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The Woodville Republican
Woodville, Mississippi
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September 29, 1923     The Woodville Republican
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September 29, 1923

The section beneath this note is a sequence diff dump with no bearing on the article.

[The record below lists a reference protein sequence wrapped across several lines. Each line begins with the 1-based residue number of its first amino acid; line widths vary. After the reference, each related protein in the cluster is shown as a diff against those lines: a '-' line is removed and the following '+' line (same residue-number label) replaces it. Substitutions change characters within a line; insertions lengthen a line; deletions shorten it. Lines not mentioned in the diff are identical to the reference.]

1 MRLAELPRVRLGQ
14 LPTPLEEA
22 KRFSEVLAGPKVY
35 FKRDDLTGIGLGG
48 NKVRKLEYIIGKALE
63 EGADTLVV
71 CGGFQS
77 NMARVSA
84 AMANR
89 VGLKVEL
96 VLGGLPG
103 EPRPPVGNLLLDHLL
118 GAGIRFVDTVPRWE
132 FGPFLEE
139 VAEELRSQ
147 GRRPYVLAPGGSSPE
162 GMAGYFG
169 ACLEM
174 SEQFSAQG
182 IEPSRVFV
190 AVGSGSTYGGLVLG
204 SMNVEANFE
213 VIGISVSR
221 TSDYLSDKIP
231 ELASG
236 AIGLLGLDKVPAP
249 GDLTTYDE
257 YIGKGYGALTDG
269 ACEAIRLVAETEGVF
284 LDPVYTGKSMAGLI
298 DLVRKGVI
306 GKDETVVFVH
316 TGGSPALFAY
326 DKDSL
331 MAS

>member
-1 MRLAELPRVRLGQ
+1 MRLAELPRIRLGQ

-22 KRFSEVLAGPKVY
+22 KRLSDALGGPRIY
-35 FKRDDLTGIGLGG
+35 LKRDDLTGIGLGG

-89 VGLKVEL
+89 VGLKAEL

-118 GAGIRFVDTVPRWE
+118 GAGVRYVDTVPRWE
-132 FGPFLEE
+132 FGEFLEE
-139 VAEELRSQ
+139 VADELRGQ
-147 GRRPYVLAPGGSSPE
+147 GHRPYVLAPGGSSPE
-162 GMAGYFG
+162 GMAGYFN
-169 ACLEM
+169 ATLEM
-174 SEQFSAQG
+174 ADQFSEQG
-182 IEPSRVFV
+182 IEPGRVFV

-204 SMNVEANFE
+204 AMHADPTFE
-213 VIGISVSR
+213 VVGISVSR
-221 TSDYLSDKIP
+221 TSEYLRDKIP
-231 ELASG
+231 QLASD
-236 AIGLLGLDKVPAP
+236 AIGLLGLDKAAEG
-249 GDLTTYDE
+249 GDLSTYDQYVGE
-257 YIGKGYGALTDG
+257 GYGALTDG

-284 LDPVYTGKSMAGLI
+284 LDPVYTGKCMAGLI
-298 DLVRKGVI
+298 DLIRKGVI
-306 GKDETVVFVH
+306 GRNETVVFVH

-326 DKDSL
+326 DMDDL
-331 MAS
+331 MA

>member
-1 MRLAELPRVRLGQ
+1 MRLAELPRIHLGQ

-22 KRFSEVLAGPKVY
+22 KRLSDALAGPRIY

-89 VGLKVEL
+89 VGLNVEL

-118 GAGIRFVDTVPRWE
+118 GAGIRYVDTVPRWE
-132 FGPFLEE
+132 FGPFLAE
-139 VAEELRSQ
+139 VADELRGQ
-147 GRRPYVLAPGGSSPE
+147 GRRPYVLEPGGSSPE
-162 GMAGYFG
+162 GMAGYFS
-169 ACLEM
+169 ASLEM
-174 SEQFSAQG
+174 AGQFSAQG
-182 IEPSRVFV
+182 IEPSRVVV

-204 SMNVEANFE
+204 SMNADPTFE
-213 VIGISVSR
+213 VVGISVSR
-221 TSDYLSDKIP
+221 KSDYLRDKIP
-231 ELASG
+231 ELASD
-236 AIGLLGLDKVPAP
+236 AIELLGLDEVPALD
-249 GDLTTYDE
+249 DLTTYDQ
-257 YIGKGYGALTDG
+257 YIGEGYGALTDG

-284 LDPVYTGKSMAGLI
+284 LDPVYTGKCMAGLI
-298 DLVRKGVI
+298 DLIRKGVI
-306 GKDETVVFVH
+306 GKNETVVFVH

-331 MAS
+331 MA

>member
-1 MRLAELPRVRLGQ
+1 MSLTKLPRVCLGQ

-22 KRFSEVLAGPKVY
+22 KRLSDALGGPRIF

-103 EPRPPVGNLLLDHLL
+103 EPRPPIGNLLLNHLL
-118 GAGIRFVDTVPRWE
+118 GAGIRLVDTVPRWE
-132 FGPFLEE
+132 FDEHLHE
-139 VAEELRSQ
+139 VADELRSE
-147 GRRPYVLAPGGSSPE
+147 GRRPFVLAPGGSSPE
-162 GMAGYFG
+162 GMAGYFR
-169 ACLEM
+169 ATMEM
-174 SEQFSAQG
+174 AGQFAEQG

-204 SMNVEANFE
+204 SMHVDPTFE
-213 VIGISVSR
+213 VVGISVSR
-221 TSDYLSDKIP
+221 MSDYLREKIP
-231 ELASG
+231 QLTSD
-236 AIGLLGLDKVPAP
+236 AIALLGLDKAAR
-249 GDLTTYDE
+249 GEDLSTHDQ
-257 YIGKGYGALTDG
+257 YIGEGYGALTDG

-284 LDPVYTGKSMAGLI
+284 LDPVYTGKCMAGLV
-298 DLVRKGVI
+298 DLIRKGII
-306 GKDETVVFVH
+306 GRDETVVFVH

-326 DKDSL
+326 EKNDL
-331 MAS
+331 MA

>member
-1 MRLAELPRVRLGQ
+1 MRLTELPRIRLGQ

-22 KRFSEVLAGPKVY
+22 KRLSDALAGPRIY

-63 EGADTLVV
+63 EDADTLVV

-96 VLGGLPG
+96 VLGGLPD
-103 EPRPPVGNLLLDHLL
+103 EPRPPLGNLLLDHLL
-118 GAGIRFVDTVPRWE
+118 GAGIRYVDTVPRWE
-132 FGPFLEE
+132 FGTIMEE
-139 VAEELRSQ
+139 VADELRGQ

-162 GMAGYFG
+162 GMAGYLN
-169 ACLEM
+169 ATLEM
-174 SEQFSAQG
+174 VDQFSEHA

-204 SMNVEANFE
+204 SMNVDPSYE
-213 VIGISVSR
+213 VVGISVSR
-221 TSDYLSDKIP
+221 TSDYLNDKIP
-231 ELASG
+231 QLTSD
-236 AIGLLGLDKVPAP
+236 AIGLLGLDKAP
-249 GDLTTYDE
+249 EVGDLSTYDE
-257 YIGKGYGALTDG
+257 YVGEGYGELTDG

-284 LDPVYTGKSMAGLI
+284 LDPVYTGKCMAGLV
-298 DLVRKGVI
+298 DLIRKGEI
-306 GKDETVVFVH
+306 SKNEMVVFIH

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FIND PATIENT Removed From After Se0- tR DAMAGES L] physicians, oper- Wyant, linotype ex- a rubber glove Incsed in the patient's Dr, W. H. Byrd, one physicians, Wyant previous operation for of gall stones at San months ago. Three he suffered from intense twos necessary to perform On thls occasion physicians removed a sponge. Whether t to Be the Glove. the bladder at the the frst or second determined, ac- the physician who per- surgical feat. second operation Mr. Salem to visit with his J. L Vibbert, 11--0 street. His health later returned to San mmer Wyant again pain& and Mrs. Wyant her husband come to Sa-  nether operation. and has bees hero for al the docto condu-- examination, with the re- Plate showed a few small a black substance, An was advised by The black s a eurgteal nurse were in attendance The glove, upon be- ['om Wyant's body, was and sealed. It was said may be used as an ex e suit against the phyiclam who per- ' Previous operations upon Physicians said Wyant ene of the beet known on th Pacific coast, In Portland, Seattle sald that her husband return to San Francisco Is able to leave the Road for Ride Thirty Years Ago l--"How much is the Greenurg and. Scott- wa 8irked by a man before the ticket Pennsylvania rallreed informed by Agent W. the far* was 53 cents, remarked, "I owe tJle' mon; I Just want to that about thirty: heat the conductor out the two towns and preyed upon h12 mlmL tkmdlte Were KlmL m Chinese bandits the Shantung expre i the psaengera werG ag to Miss Lucy Ald- lean, who has returned xrope. M12s Aldrich privy, but she saved thwt thsm bind a Im [xpkkm. -When his plpe L. Folk suffered a serf Folk accidentally in his pipe when he showed, and the after ha took he bobbed of his blind EL pupil S" of a sEhool for the waB fined $324. The Sued Griffey when be hair-cutting afftdr. AdmRe Theflm. g that be than twemy mores, [oothman is fn d frankly nO- spent the "-o :! I | ...... : woovvn, Ls Im, wm.m00; : ........ Tug Big Vessel Across the Atlantic ma E i The old American liner St- Paul, alongside of which Is the Dutcb tug Jacob Van Keemskerck, that has Just finLlv a 3,200-mile voyage across the Atlantic. The little craft is now in New Xork harbor to tow the St. Paul back to Germany, where the latter will be -rapped, having been sold to a German firm. Medical Science Is Now Far Advance e Highly Developed Laboratory Technique Outstrips the Pres- ent Method of Instruction. Baltimore. Md.--The growt of Udical solev-'e in the last 50 years has radically changed the prere- quisites, subject matter, method& duration and cost of medical educe- tio. declares an article on trnlng physicians In a report issued by the Rockefeller Foundation. Knowledge and the tochnlq.e of Its application have increased enormomP ly. Demands on the time and energy of teachers have grown heavy and ex- acting. Kxpensee for /aboratorles, teaching hospitals, salaries and sup- piles have mounted rapi(ily. Under the new conditions the earlier apprenticeship system ha- disap- peared, although close association be- tween student and :esther is valued and Is retained ha the beat contem- porary schools` The proprietary medical college manned and managed by a group of practicing physicians has been unable to maintain Itself In competition with privately endowed or publicly sup- ported schools. Private practitioners, however, still constitute the great body of clinical teachers in most =ed- lcal chools the world over. The new conditions, according to the article, have produced the typical modern center for teaehin . and in- vestigation -- the unified university medical school, in a stimulating sci- entific and cultural envlrJnment, con- trolling its laboratof.es and hospitals, under the direction nf ull-tlme staffs, To Back Medlca imhoo. Few university schools In the world have reached or approlmated this rd. Tht tendency, however, In all advanced countries is toward this university type. Traditional precon- ception& the vested interests of prst titloner professors, unfamiliarity with new ideas and methods and lack of funds are the more obvious obstacles to progress. A leading aim of the Rockefeller Foundatinn. it asya, IS to further the development of medical schools of the university type by dif- fusing information, training personnel and, in important centers, hy making appropriations toward endowment or buildings, or both. Predicts Change ifl Methodo. To attempt to teach the medical student all that is known about health and disease Is, on the face of IL ab- surd. the writer points ouL There is complaint already that too much is being forced upon him and that he has no time to think for himself. It is agreed that an undergraduate med- ical course should not seek to give a complete education, but to ground the student in fundamentals of knowledge and technique and to Inspire in him a scientific spirit and a sense of social obligation. These hecessary limita- tions are resulting in ,he devetopt=ent of graduate teaching. The time is coming, the writer predicts, when all surgical and other specialties and ad- vanced laboratory work will be taught as graduate subjects. The raising of staudards, with coD- sequent lengthening of the medical course and Its increased cost to both individual students and to society, gives rise to a number of tmriotm questions, the article sets forth. Some advocate shortenhg the combined ele. meutary and secondary school period by two years, to reduce the age at which a physician may begin his Deadly Snake Sent to Woman by Mail Peoria. III.A poisono mJake fell upon the floor when Miss Susan Landers of this -cty opened a package she received in the mall Police are working on the theory of a "black hand" ploL but have found no clew to the Identity of the sender. career. Another suggestion Is that more scholarships be granted to prora- lsing students. There is agitation for a shorter, less expensive type of train- Lug to maintain the supply of ge,,eral practltloners, on the theory that many superficially trained doctors will settle In rural districts which now lack resi- dent physicians. Many foresee a sys- tem of local hospital serving sur- rounding areas by outpost dispe ma'ies and visiting nurses. While some differentiation may be expected between physicians who go Into general practice immediately odd those who pursue graduate studies in the specialties, there is no reason to suppose that in advanced countries standards of medical education will be lowered. The tendency at prent is in quite t.e opposite direction. AUSTRIA IS RECOVERING RAPIDLY FROM THE WAR General Financial Conditions Throughout Country Are Good. Austria 12 recovering rapidly from the effects of the war, according to a cable received by [lie Department of Commerce from Trade commissl.ner William Ford Upson at Vienna. Throughout the country general finan- cial conditions are reported good, while savings banks deposits are lng following the-decrease of unemploy- ment, A statement from the depart- ment reads : tbe amount of 5.718,482 gold crowns, and by drafts and foreign currency to the amount of 140.0,355 goJd c_r, both together having a value in paper cretans of 1.879,000,000.0L or 38.6 per cent of the note circulation. "The prvisional statistics of the federul railways for the month of May, In blll|ons of paper crowns, sinew ex- pen.es amounting to 9.88, and receipts 164, or a deficit of 124. The average monthly deficit mince January I has been 122. May traffic was am follows: Train kilometers, 2,800,000; gross ton kilometers, 778,000,000; passenger" 7,000,000. There were 30,000 hotel "The government has called In war guests in Vienna during June loans for payment in paper currency ........ ." .......  o-" a lar 'l 'unemploye recelvmg ate at the and nas thereby wzpeu u=  ...... one tend of Juno for all of AUstria num- debt The general flnanclal con.u [ berd o (0 a ....... a. with 10  of the country are good. National nan .. ........... ..... is,on axay 3L  Lao total june uneD1P reserves are larger and the tour ........... ....... ive i ptoyea, ut.tu were m vienna. tronger 8tocgs nave Dean a . ...... . ...he [ "Production statistics for biay were Savings ueposits at the enu u o= 1 ........ crowds, or an las follows: Coal 13,000 tons; lignite, totalled 2.000,t golu ]21000 tons" parur 1,200 carloads; e revi- " " ' increase of 11 per tent  th p t cellulose, 1,000 carloads; mechanical otto month. - ..  pulp, 790 carloads, and pasteboard, 400 "The stateme. of the Austrian ta-[ ...... tional bank for June 7 showed a note [ cu =oau circulation of 4,861,000,000,000 crown& I .... ca which was an increase of 23,000,000-[ Traders have rulse carrots an I0 000 crowns over the preceding week. [bage In the Mackenzie delta, ful y Thls amount was covered by gold to miles north of the arctic circle. Aged Woman's Home Is Cut in Two Mrs. Katherine Lines, ninety-two, reftmed to move her house to suit high- Way plans at Riverdde, N. 5. In av.swer to her deflnnce workme cut" her house in two, as shown in the photograph. Child Clings to Brick Half an Hour Carthage, Tex.--By clinging to a protruding brick In a deep well for half an hour, three-year-old William %Voodyard saved him- Self from drowning. Missed by his mother, the child wa found in its perilous position. Mrs. Woodyard climbed down a rope and rescued the baby, which was exhausted but otherwise unin- Jured. Moslems Allowed Gold Teeth. Constantinople.The religious court of Constantinople has decided that it Is not against tim Mussulman religion for adherents to cover their teeth with gold or other metals. Has Most Telephones. Calgary, Alta.Thls city, about 65.- 000 inhabitants, is said to have mor  . telephones in proportion to popula- tion than any other community on the American continent. member of the board of trade for say. WEALTH TO AGED KANS q ye=.and Hays hea0000. new fortune. But much fortune= are uncertain and Yost wa= caught In a crash and "wiped onL" Mill Owner Recouping Fortune to o e.. in .om t His next move was to Denver where cloned mine. he has been connected with different Whioh He 10st Thrice. A qumw to Yot brought th renew- business enterprises with vary t!ng sue- m the depths of an abandoned gold -mine In Colorado, where others had searched tn vain. fortmm again ts emliing on L M. Yo formerly of Hays and one of the most widely known buue men of we em Kamu Profits eat treated from $150,000 to $200,000 have come from th12 old shaft in the Breekenrtdge district, a sudden outpouring of wealth to one whom fate has dealt with in an Uncertain fashion-  Reports received here say Seat has re. Jeced an offer of $400,000 for his hold- ings. A Hays business man e'ho was in Denver recently brought back a report that Yost had made the richest gold atrike in the state in the last twenty- lxs en he payed a thommd lag telegram: Our gold dlco one to five thou- sand mmay to the ton. Body opened and proved. Have eommeneed ship- ping to Leadvllle smelter. Wa are in the famous BreekenHdge district. More than $0,000,000 have gone to mint out of this district So Hays believes, and ruminates on the vagaries of c'nance. Yost built the first large flor mill in western Kaw as. That was forty years ago. He md three in HayS. He was among the first big graIn buyers and millers In western Kansas and made a fortune in the business despite three fires In which his mills and elevators were de. atroyed. In a series of "'bad" years he lest nearly all he had and it was said he verged ,m complete flntmcial fall- tire  titan onc cees. Now at seventy-four years of uga, the touch of Midas ha favorel Yost agalL but Hays has had only one Yost and knows him well and, accord- ing to an old friend, "he may be 'broke' today and a millionaire: tomorrow." Ceeam of Blindness Ordered. lVw York.--Beeause of the growln eriousnesa of accidents in -pUblic places and in homes, as well as in in- dustry, ms a cause of blindness, the an. ,, Hull Succeeds the Late James R. M Aids dh The Second rlllnois Congressional ..... district which sent the late James It. Mann to the house for thirteen con.ec- uUvo terms will be represented in the 81xty-eighth congress by Morton D. Hull It is one of the wealthiest and most populous districts In the United te State& It lies in the soutbemqt cor- ner of Chicago, Is bounded on two sloes by Lake 5ilchlgan and by the IlLInois- { [iS Indiana statellne, contalnst he great lff'l .,tlg industrial plants and steel mills of the  " Calumet region and has 450,0g) inhabi- tnnts. Mr. Mann was one of tbe most A," influential memi)ers of the house, a n master of parliamentary procclure and a stickler for facts. The first Illinois district, represented by Martin B. Mad- l den, chairnmn of the house committee on appropriations, adJbins the Second  t |, district on the north and includes Chi- cago's loop district. Mr. Hull was born In Chicago in 1867. He wee educated in ti, e Chicago public schools and In Phillips Exeter academy and was graduated from Har- vard In 1889 and from Harvard Law school in 1892. Mr. Hull has been for fourteen years in the Illinois state legislatnre. Aerial Dare-Devil Again in Limelight Former Representative Manuel errlek of Oklahoma Just can't keep out of the Umelight. While in con- grass he was celled the "Aerial Dare. deviW and he narrowly escaped death In one of his flights. Since retiring from the house he has become a de- tective in Washington. Recently Miss Ethel Chrane, a government employee, charged him with disorderly conduct on the street and testimony was given that he used profane language and threatened to get the Job of the police. man Who made the arrest. Then the "Aerial Dare.Devil" brought suit against Miss Cbrane alleging that she promlse to marry him and that on one occasion In his office at the capitol she sat on ILLs lap from T P. In. to II p. m. Now Miss Chrane comes back wlth a damage suit for $100,000; she says she didn't sit on his lap. And what's more, she says the "Aerial Dare.devil" is a "gold-digger." And here's the "gold-digging" plot which caused her t3 break off her engagement with "Lonely Manuel" The pair, once fond lovers, but now parted In wrath, were to be secretly married, and subsequently to live together very openly. When the newspapers had raised a sufficient number of orrified protests over this defiance of the statutes, all Innocent of the fact that the knot had been tied, Manuel was to sue them for enough money to settle the German debts, _ _ J I I illlllllllllll j I iiii Jlli 1111111111 i ii 7 - Lawyers. Investigating Judi00 Ethics ,llJJ i ........... .: . - : : *wmmmM Justice Plerce Butler of the United States Supreme court, chairman of/he Judicial section of the American Bar assc4atton, have been authorized to appoint a committee of udges to pre- pare a code of Judicial bthics for ac- tion by the association at its 1924 meeting. A report of the association's committee on Judicial ethics which failed of adoption this year will be cemddered by the committee appoint- ed by Justice Butler. It main fea- tures are thee: "A Judge's conduct In every per- tic,far should be above reproach. He should be conscientious, studious, thorough, courteous, patient DunctuaL t., impartial, fearless of public clamor, regardless of public praise, and lndilerent to private, political or pertisan influences. 'He should not allow other ale fairs or his private interests to Inter- fare with the prompt and proper per- formance of his Judicial duties. A Judge should be courteous to counsel espe. clally to those who are young and inexperienced. Smoot Drafting Expenditure Tax Bill Senator Reed Smoot of Utah is back from Europe and In his espaty of chairman of the senate finance com- mittee Is busy with plans foe the Six- ty-eighth congress. After conferring with President Coolidge, Senator Smoot, chairman of the finance com- mittee, said: "We feel sure we will keep the expenses of the government fbr the next fiscal year well within $3,000,000,000. We should and I be- lieve we will reduce the running ex. penses of the government $200,000,000 the next fiscal year as compared with the present year." A tax on luxuries and extravagant purchases Is the purpose of an expen- diture tax which is being prepared by Senator Smoot to be ITresented to the next session of congress as a substi- tute for the proposed sales tax. Sen- ator Smoot said that all farmers' sales up to $6,000 would be exempt. Cheap commodities, such as a $3.50 pair of shoes or an lnexpentve automobile would not he taxed but expensive pur- chases, such as a g2,500 automobile or a $7..50 pair of shoes, will be taxahle. Is Given Immigration Portfolio Robb iii i i iii i I J i t i,i J i i i i i,, ,11 m i1, iii i iiiiii1,, t . ..... f,, , ,i , ,,, Hen. James AleXander Robb, wile since the present government eante into power in 1921 has been minister of the Canadian department of trade and commerce, has heen appointed minister of immigration and colontza. tion. For nearly two" years Hen. Charles Stewart, aS minister of the Interior, was aeting minister. Mr. Robb, who IS a bnslllel mllg being one of the heads of a mlHlng firm in eastern Canada, was born at Huntingdo Quebec. of Scotch lrent Aug. 10, 1859. He was educated at the public school and Huntingdon acad- emy, HIS first entry Into public life was his service as mayor of Valleyflel Quebec, 1906-1910. He has bn a mere- bet of the Detain'ion parliament since h-srade axtlcle treed daily in rite tmtor lnforvaat, lu i Co., 401 Planters Bldg., tional committee for the prevention of 1908, representing Hutlngdon, Quebec, and the UnP.ed counties of Chateau- !blindness announced that It would un- t dertake immediately a progressive Can, iFlay-Huntingdon. Ill 1917 he was t sus of all eye acdents with a Hew to I m chose as clef whip for the Liberai ! I party. Mr. I:.gbb will also huve charge determine means of prevention, r which h Jrear|v chleed much i Sell/inS ff the soldier settlement boa d, . , : " i i [ hthaling of oot in the air  of Canadian and Brittshex-so"gllers on .arw lands thro aghout ! ]de one'a vitatt. Mt mm,rtmmo V tS(:I] Or * The Bright 81dL # "Any luck on )'our flshingtrlp ming?" "No. Didn't get a b!te/' - 'That's too bad." "Not at all. It's ust as caught enough fish for dinner would have made I hate that JOb." BABIES CRY ...... FOR "CAST Prepared 0000eelal00/ for and Children of All Agez Mother ! Fletcher's beett In tree for over 80 pleaunt, harmless suhatttute  ( tor OIL Paregoric, Teething : Soothtag Syrups Contalna no tcs. Proven directions are package. Physicians recommend i genuine bears ORIGIN OF GOLD United 8tatsa Geologist Of Huge Pebbles Doee Not in,, diate Large Vein. In a rugged, out-of-the-way" on the ,ocean side of the in Monterey county, Califorl mlggete have been found of such as to suggest that this favorite (reat of the goose that laid the ter-of-faet prospectors, how sought to find the veins such  ot gold, weather, were washed into beds. Their eerch has teesfUlo and ft. M. Hill a geologist of the Department of terlor, in a report ust gesta that the nuggets superficial pockets in and tat no large and rich likely to be found by The Coast ranges the Sierra Nevada, are no-h and the occee of lhee la gets doe not necearlLy existence of a rich deposit of I rilhman Abed, An Englishman: an Scotchman were, one to whlc! of the three eo se.sed the fastest trahls "Well," said the in one of our graph poles have been 'Tve seen th tombstones," said the day in a train passed a field carrot& also parsley, were :..  i, i ;i i  I